“We wear seatbelts all the time,” she said, “because it’s illegal if you don’t wear (them) and I want people to be safe.
“Besides, it would be my fault if I got pulled over and they weren’t wearing them.”
Rachel is acutely aware of the potential dangers that surround the driver.
“You have to watch everywhere on the road — the sidewalks, signs, stoplights, people walking — and other drivers too. You have to anticipate their next move.”
She does not text while driving, she said. “I get mad when other people do it.”
“She honks at them,” Emily said.
Rachel sometimes catches herself drifting to the side while driving, she said. “What would I do if I was texting?”
Emily, who was granted a permit on June 5 and plans to wait a year to take drivers education, also takes driving seriously.
“I’m absolutely terrified to drive,” Emily said.
She could have gotten a permit last October, but “didn’t want to jump into it right away. You have to have the skills to do it. It’s not just handed to you.”
She’s more concerned about what other drivers are doing.
“I’m afraid of other people, not technically myself,” she said.
“The greatest weapon you can have is a car.”
Witnessing car accidents has made her “more wary of things around me,” she said. That “made me want to prevent it from happening.”
Like her sister before her, Emily is learning to drive by taking lessons from Dad who’s taken the girls to quiet country roads and large parking lots when those businesses are closed.
“Both have been real good as far as following instructions,” Jerry said.
“He’s had more years of driving,” Rachel said. “He was more excited about us driving. He’s calmer when it comes to that…
“Mom is a worry wart, she’s more worried about others are doing,” Rachel said. “Dad’s more ‘teacher-y.’”
He’s not nervous about teaching them, he said.
“I may be a little more patient maybe, I don’t know.”
It could be that men are better-suited for the task, Paula said. “Maybe men don’t frighten as much. They’re more easy going.”
Come winter, he’ll take them to get them used to driving in winter conditions, she said.
When Emily begins driving next year, prompting the need for another vehicle, the family may be in the market for another car, Paula said.
“We’ll look for a car that’s affordable, but not ready to fall apart.”
Rachel will be on the lookout for something smaller, with improved gas mileage, she said.
Whether or not she’ll help pay for it has not yet been discussed, Paula said.
In the future, Emily knows she may be called on to help with expenses.
“I’m not excited about paying for gas,” she said.
Feds ask automakers to limit built-in electrical devices
The U.S. Department of Transportation’s National Highway Traffic Safety Administration (NHTSA) is recommending that automakers voluntarily limit the functions of electronic devices built into vehicles.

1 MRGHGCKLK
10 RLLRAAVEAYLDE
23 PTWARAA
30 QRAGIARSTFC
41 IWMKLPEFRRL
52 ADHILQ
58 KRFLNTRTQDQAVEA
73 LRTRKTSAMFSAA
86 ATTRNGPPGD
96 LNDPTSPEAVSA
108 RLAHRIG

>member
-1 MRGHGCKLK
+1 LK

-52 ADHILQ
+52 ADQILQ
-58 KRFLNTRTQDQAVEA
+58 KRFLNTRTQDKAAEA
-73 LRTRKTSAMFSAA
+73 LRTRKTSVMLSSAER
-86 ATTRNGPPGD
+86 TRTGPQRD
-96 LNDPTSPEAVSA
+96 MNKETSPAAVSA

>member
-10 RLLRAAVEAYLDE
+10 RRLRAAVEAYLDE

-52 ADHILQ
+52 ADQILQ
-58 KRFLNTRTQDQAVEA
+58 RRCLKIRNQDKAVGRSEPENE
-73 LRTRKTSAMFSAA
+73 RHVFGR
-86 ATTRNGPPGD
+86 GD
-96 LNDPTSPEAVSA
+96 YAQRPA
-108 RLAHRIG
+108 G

The administration’s guidelines illustrate the dangers of taking your eyes off the road if only for a few seconds, especially for young drivers who are still mastering simple driving techniques.
How to reduce the cost of owning a car:
The cost of car ownership is rising and, if you’re a family on a budget or a senior on a fixed income, you may be feeling the impact.
Here are some tips to make driving more economical:
• Shop around for better insurance rates.
If you have a good driving record, talk to your insurance company about reducing your premium. If you’re a senior and take a refresher course in driver safety specifically for seniors, you may be able to negotiate lower insurance rates
• Maintain correct tire pressure.
Make sure your tires are inflated to the correct pressure as indicated on the sticker on the inside of your door, not the number on the tire sidewall. Underinflated tires can increase fuel consumption by up to 3 percent.
• Use preventive maintenance.
Changing your air filter, for example, can go a long way toward smooth, efficient performance. A clogged air filter can increase fuel consumption by as much as 10 percent.
• Keep a maintenance record, including oil changes.
Try using a high performance synthetic motor oil, as opposed to conventional oil, to allow for more miles between oil changes. Premium synthetic motor oil can reduce maintenance costs and time spent out of service. To learn more about synthetic lubricants, visit www.RoyalPurpleConsumer.com
• Change the way you drive.
Aggressive driving is not only unsafe and stressful to your health, it can reduce your fuel economy — as all that stop-and-go uses more gasoline than smooth braking and acceleration. Improve your fuel economy by reducing idling time and lightening your car’s load.
• Check around for quotes.
Hire a reputable mechanic. Knowing the going rate for the service performed and parts replaced can help you to avoid unnecessary costs.
Knudson covers Health and Family for the Herald and can be reached at (701) 780-1107, (800) 477-6572, ext.1107 or email@example.com.